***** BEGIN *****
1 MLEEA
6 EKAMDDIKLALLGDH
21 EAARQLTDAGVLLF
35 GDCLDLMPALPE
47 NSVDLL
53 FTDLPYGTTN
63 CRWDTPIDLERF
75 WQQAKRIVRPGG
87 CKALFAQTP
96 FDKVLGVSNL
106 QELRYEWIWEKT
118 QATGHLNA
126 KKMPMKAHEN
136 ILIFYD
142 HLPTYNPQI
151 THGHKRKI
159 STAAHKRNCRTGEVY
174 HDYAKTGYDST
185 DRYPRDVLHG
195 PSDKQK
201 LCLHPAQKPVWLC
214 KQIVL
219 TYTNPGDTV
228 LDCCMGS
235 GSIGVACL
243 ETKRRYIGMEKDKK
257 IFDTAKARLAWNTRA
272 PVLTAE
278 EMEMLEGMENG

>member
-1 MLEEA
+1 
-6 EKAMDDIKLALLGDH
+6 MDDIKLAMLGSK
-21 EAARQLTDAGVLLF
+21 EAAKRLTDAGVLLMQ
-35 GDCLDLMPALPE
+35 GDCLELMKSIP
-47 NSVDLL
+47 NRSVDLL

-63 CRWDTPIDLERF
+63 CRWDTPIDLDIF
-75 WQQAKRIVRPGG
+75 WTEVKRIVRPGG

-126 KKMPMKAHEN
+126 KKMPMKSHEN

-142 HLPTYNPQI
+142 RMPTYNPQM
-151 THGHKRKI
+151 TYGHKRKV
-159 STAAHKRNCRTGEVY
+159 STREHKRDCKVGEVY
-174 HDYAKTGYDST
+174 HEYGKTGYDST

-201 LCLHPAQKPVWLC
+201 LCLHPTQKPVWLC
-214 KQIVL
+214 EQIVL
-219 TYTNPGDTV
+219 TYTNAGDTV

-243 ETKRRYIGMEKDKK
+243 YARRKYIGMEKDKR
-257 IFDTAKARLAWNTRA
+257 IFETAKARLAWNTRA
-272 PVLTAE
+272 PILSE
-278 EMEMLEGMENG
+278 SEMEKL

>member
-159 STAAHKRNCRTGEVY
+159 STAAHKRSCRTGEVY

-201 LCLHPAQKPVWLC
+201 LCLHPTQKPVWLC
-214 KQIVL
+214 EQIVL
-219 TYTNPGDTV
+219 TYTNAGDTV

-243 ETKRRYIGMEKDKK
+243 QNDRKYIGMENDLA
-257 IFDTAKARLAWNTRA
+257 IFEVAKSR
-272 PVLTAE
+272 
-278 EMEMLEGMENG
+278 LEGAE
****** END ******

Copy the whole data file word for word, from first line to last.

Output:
1 MLEEA
6 EKAMDDIKLALLGDH
21 EAARQLTDAGVLLF
35 GDCLDLMPALPE
47 NSVDLL
53 FTDLPYGTTN
63 CRWDTPIDLERF
75 WQQAKRIVRPGG
87 CKALFAQTP
96 FDKVLGVSNL
106 QELRYEWIWEKT
118 QATGHLNA
126 KKMPMKAHEN
136 ILIFYD
142 HLPTYNPQI
151 THGHKRKI
159 STAAHKRNCRTGEVY
174 HDYAKTGYDST
185 DRYPRDVLHG
195 PSDKQK
201 LCLHPAQKPVWLC
214 KQIVL
219 TYTNPGDTV
228 LDCCMGS
235 GSIGVACL
243 ETKRRYIGMEKDKK
257 IFDTAKARLAWNTRA
272 PVLTAE
278 EMEMLEGMENG

>member
-1 MLEEA
+1 
-6 EKAMDDIKLALLGDH
+6 MDDIKLAMLGSK
-21 EAARQLTDAGVLLF
+21 EAAKRLTDAGVLLMQ
-35 GDCLDLMPALPE
+35 GDCLELMKSIP
-47 NSVDLL
+47 NRSVDLL

-63 CRWDTPIDLERF
+63 CRWDTPIDLDIF
-75 WQQAKRIVRPGG
+75 WTEVKRIVRPGG

-126 KKMPMKAHEN
+126 KKMPMKSHEN

-142 HLPTYNPQI
+142 RMPTYNPQM
-151 THGHKRKI
+151 TYGHKRKV
-159 STAAHKRNCRTGEVY
+159 STREHKRDCKVGEVY
-174 HDYAKTGYDST
+174 HEYGKTGYDST

-201 LCLHPAQKPVWLC
+201 LCLHPTQKPVWLC
-214 KQIVL
+214 EQIVL
-219 TYTNPGDTV
+219 TYTNAGDTV

-243 ETKRRYIGMEKDKK
+243 YARRKYIGMEKDKR
-257 IFDTAKARLAWNTRA
+257 IFETAKARLAWNTRA
-272 PVLTAE
+272 PILSE
-278 EMEMLEGMENG
+278 SEMEKL

>member
-159 STAAHKRNCRTGEVY
+159 STAAHKRSCRTGEVY

-201 LCLHPAQKPVWLC
+201 LCLHPTQKPVWLC
-214 KQIVL
+214 EQIVL
-219 TYTNPGDTV
+219 TYTNAGDTV

-243 ETKRRYIGMEKDKK
+243 QNDRKYIGMENDLA
-257 IFDTAKARLAWNTRA
+257 IFEVAKSR
-272 PVLTAE
+272 
-278 EMEMLEGMENG
+278 LEGAE